It is the start of a new year and one thing we know for sure; nothing stays the same. Rules change, technology changes, and we must keep up. We wrote about the new Information Blocking Rule last July, but we have found many practices still do not understand what this means to them.
When the EHR Meaningful Use criteria was introduced in 2013, CMS stated that practices did not have to implement specific technology if a patient requested their information in a format that they did not have in place. This has all changed with the Information Blocking Rule that was passed in 2021. Part of the Interoperability Standard requires medical providers and health information companies to share patient data upon patient request. This Rule makes it very clear when it comes to patients and the control they have over their information. This is also known as “right of access”.
In the past EHRs was hesitant to open their portals due to security issues. Now, it is required to have security measures in place and share the data. There are some exceptions, but be forewarned, they are vague, and could be misinterpreted.
Penalty guidelines are in place for IT operators and health information companies, they are still working on the guidelines for medical providers. This gives you a limited amount of time to get ready for heavy enforcement.
Patients are now permitted to request their information be made available in the format of their choice. This includes to a third-party app installed on their mobile devices. These apps should protect patient data by supporting secure access through authentication processes similar to what the financial industries use.
When a patient makes a request and you do not have the technology in place to grant their request, you are obligated to comply with their request if possible or contact your technology vendors to see if this can be accomplished. If you do not, this could be considered Information Blocking. We recommend contacting your EHR and starting a conversation with them to ensure they are working on interfaces with other EHRs and some of the most common mobile apps.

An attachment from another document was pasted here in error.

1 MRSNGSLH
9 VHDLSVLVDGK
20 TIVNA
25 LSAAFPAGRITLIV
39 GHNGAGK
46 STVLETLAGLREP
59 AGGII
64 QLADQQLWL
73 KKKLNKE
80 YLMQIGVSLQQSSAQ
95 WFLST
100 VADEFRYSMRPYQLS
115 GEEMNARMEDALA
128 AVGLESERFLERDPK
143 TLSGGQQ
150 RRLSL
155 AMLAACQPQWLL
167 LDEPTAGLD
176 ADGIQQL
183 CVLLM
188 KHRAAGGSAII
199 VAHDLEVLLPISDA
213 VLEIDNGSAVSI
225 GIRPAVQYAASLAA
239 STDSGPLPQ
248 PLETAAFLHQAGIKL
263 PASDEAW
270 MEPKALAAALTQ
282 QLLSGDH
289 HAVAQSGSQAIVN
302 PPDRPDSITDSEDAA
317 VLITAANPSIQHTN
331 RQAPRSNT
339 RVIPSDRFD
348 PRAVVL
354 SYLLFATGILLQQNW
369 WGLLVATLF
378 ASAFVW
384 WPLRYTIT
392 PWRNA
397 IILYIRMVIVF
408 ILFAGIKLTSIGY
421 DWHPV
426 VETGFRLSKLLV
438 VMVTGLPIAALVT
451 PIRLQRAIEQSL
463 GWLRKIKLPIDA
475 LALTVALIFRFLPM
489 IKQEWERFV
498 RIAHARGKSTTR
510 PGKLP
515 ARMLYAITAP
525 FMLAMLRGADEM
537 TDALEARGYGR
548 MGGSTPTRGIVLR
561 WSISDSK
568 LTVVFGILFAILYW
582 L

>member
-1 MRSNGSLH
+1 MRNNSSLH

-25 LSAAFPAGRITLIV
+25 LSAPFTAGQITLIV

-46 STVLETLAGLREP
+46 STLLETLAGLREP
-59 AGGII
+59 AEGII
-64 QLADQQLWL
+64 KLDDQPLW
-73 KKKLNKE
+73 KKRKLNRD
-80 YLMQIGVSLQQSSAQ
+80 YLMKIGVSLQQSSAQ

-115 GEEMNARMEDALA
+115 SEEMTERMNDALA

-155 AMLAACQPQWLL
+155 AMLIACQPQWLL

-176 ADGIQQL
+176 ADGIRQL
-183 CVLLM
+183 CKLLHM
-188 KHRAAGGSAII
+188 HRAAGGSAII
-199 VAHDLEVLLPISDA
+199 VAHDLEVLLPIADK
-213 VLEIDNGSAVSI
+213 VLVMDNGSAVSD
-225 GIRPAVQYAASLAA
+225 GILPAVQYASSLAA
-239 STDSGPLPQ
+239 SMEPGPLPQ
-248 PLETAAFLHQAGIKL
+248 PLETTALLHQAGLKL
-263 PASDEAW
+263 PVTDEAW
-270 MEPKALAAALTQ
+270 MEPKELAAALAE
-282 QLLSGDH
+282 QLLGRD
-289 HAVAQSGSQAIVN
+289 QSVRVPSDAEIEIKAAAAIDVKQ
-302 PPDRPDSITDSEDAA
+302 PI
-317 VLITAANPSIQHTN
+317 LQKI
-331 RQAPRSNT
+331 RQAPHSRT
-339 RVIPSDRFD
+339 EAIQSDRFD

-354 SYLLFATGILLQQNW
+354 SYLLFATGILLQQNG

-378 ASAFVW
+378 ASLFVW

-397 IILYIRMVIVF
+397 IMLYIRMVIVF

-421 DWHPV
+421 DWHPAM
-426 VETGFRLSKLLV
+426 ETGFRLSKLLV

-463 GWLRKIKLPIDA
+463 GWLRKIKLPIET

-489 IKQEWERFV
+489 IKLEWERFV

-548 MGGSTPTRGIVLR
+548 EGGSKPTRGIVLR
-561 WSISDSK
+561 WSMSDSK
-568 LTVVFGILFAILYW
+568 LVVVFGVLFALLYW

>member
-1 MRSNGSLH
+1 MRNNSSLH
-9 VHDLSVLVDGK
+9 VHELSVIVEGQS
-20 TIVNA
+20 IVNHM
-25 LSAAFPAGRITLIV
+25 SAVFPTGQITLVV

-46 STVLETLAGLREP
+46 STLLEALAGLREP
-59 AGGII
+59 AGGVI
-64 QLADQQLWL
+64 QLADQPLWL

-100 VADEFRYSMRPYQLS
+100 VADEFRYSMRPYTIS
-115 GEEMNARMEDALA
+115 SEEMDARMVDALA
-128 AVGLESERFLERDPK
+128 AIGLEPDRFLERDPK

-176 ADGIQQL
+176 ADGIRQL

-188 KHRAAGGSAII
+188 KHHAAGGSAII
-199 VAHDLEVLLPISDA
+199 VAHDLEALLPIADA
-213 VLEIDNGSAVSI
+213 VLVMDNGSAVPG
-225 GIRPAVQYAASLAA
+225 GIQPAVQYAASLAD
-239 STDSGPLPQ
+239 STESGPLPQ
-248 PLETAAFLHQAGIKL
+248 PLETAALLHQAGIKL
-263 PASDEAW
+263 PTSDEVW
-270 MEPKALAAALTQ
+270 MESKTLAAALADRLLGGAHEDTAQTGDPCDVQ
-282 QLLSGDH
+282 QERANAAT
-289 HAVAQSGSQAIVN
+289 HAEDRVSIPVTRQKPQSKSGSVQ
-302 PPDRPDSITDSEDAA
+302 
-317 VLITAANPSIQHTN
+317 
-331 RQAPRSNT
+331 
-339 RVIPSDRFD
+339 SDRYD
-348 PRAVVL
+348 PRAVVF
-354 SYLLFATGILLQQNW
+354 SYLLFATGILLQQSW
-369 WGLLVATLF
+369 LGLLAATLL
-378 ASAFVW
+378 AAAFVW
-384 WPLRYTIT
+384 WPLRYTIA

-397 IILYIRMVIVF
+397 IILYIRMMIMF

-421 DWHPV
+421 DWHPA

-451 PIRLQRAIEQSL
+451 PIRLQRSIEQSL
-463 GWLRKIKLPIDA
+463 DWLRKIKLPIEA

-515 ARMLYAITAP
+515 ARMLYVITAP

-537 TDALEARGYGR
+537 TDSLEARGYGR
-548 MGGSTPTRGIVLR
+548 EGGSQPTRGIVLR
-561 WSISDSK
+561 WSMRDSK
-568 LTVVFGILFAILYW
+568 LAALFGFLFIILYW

There are some companies working on this technology, from what I have heard, they are limited. I am sure more will be adding this service as we progress. Before you hire a company to “develop” an interface for you, read below.
NOTE: If a patient requests their medical provider to share their information with another entity that is not a covered entity or a business associate, the information is not subject to the HIPAA rules. For example, the covered entity would not have HIPAA responsibilities or liability if such an app that the patient designated to receive their ePHI later experiences a breach. If a patient requests a covered entity to send their ePHI using an unsecure method the covered entity must grant the disclosure if it is readily available in the form and format used by the app. However, it is highly recommended to advise the patient of the lack of security so they can make an informed decision.
On the other hand, if the app was developed for, or provided by or on behalf of the covered entity and it creates, receives, maintains, or transmits ePHI on behalf of the covered entity, the covered entity could be liable under the HIPAA Rules for a subsequent impermissible disclosure because of the business associate relationship between the covered entity and the app developer. For example, if the patient selects an app that the medical provider uses to provide services to their patients involving ePHI, the medical provider may be subject to liability under the HIPAA Rules if the app impermissibly discloses the ePHI received. If you choose to develop or work with a company that has developed an app, be sure to obtain a BA agreement and review their technology security to ensure they are following the HIPAA requirements.
As we venture into this new territory, there will bad actors trying to “jump” on the healthcare wagon. As always, do your research before using any new applications or vendors. Ask your colleagues and most of all, check out their credentials.
If you need more information about the Information Blocking Rule or would like a live demo of our Automated HIPAA Compliance platform, contact us at 877.659.2467 or complete the contact us form.
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